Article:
- Search For Yield Like Looking For A Needle In A Haystack | While valuations remain elevated from a historical perspective (22.0x NTM versus 15.6x 20-year average), lower for longer yields have led the equity market to remain attractive on a relative basis. In fact, 73% of companies currently have a dividend yield higher than the 10-year Treasury yield. Improving economic data has already led yields to modestly rebound from the historic lows reached in March, but the promised accommodative stance by the Federal Reserve, heightened foreign demand due to still negative interest rates abroad, and aging demographics will likely keep the 10-year Treasury yield at or below the 1% threshold through year end.
- Cash On Hand To Make Hay When The Sun Shines | Despite the strong equity rebound off the COVID-19 lows, over optimism has not engulfed investor sentiment. In fact, there is ~$4.4 trillion held in money market mutual funds, not far from the recent May peak of $4.8 trillion, and domestic equity flows (both mutual funds and ETFs) have seen a record ~$300 billion in outflows in the past 12 months. Investors may be awaiting a pullback or for the COVID-19 crisis to be ‘put out to pasture’ before getting into the market, but in either case, the rebound has not been driven by excessive optimism and investors still have cash to put to work.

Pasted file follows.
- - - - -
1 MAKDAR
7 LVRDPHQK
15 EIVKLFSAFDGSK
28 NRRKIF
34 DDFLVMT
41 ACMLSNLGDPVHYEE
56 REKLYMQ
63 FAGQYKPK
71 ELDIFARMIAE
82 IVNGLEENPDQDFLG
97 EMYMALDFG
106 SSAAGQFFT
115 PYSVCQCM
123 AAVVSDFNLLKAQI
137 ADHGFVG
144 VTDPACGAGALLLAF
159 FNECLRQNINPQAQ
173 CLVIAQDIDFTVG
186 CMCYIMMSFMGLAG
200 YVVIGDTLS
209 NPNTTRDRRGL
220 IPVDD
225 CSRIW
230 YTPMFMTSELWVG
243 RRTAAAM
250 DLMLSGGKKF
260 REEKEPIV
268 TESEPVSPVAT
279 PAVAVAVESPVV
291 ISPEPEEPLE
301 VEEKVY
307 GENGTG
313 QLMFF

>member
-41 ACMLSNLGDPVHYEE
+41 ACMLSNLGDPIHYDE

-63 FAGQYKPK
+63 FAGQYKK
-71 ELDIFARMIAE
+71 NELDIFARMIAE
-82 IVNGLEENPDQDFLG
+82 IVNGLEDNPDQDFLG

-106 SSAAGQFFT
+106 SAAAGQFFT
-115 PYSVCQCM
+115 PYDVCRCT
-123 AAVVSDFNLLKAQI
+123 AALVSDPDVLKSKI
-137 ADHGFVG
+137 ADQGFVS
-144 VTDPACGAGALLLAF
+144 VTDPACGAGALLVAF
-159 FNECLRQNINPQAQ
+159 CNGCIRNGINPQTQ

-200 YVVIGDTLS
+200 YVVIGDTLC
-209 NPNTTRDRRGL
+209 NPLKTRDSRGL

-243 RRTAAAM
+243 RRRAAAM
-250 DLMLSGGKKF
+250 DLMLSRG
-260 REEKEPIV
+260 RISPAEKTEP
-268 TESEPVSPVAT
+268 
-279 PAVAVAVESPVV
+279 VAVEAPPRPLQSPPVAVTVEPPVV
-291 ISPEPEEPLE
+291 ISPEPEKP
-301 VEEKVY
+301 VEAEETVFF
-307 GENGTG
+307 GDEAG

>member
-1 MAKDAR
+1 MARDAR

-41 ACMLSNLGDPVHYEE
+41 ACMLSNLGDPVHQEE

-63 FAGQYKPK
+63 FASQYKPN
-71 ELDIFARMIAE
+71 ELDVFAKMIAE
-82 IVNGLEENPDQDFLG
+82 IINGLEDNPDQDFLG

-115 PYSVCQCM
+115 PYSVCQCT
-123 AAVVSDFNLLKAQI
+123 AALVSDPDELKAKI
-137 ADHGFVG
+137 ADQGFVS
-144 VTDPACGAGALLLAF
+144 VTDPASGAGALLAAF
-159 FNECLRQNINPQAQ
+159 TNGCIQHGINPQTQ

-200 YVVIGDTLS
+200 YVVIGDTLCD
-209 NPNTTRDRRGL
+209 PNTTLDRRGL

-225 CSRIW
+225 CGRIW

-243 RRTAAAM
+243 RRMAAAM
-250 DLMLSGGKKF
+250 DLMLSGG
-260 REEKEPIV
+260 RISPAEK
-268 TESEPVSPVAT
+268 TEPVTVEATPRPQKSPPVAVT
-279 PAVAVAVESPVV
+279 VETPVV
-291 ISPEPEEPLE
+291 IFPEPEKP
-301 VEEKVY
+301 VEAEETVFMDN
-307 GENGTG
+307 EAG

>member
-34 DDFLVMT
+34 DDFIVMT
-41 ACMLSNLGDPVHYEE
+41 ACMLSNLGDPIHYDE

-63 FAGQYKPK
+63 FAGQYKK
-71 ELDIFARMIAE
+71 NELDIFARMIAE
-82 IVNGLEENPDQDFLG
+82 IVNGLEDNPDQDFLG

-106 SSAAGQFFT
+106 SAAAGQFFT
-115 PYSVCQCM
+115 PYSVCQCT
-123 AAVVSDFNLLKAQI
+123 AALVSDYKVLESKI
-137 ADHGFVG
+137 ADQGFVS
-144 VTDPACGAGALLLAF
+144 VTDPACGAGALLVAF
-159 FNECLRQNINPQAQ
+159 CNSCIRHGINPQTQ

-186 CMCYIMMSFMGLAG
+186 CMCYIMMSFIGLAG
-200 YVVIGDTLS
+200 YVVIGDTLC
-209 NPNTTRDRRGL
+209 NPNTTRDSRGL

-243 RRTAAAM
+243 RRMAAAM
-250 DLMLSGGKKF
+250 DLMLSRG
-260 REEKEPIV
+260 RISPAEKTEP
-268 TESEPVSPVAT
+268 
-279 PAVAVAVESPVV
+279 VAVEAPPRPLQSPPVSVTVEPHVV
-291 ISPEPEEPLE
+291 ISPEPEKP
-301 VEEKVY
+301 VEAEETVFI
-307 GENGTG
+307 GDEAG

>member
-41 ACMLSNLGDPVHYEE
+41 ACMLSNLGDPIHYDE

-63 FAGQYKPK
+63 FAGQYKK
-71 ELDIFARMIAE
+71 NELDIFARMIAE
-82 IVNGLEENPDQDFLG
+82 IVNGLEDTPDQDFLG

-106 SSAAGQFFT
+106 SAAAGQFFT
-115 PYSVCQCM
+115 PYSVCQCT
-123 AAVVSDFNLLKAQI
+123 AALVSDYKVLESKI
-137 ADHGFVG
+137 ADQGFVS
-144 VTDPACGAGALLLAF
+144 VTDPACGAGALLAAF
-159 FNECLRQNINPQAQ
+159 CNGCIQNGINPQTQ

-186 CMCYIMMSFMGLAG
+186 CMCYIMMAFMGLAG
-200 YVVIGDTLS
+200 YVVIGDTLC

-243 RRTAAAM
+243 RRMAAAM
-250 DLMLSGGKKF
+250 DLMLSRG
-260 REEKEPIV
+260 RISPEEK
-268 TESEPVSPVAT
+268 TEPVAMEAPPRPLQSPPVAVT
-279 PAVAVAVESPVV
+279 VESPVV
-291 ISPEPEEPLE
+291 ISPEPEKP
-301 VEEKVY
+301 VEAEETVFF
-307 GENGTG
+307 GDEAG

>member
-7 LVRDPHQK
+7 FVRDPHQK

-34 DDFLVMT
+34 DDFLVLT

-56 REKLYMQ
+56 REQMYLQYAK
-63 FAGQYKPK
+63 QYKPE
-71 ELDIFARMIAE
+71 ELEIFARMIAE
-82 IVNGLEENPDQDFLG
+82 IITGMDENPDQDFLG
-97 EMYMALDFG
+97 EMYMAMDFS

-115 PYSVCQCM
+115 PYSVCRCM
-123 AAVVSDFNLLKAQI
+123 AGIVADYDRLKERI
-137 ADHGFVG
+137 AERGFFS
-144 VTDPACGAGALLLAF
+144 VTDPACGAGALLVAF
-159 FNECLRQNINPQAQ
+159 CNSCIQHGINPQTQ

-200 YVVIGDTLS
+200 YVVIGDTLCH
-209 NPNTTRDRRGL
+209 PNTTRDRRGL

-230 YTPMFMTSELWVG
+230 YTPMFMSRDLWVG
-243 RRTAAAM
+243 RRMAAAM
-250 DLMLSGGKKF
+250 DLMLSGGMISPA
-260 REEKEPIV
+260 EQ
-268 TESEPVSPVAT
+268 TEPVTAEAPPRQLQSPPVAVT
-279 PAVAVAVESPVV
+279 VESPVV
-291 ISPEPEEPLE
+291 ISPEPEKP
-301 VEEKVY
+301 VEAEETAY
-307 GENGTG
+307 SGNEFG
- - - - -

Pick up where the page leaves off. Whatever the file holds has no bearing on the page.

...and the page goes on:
- Bottom Line: Selecting The Cream Of The Crop | We’ll always caution against ‘putting all your eggs in one basket,’ but the COVID-19 outbreak has created a ‘pecking order’ with more-tech oriented industries inherently favored throughout the recovery process. These trends will likely continue until the virus is vanquished so while we remain positive on the equity market overall, we believe selectivity will be critical in the months ahead and maintain our bias toward large-cap, growth-oriented companies particularly within the Info Tech, Communication Services, Consumer Discretionary, and Health Care sectors.
All expressions of opinion reflect the judgment of Raymond James & Associates, Inc., and are subject to change. Information has been obtained from sources considered reliable, but we do not guarantee that the material presented is accurate or that it provides a complete description of the securities, markets or developments mentioned. There is no assurance any of the trends mentioned will continue or that any of the forecasts mentioned will occur. Economic and market conditions are subject to change. Investing involves risk including the possible loss of capital. International investing involves additional risks such as currency fluctuations, differing financial accounting standards, and possible political and economic instability. These risks are greater in emerging markets. Companies engaged in business related to a specific sector are subject to fierce competition and their products and services may be subject to rapid obsolescence. Past performance may not be indicative of future results.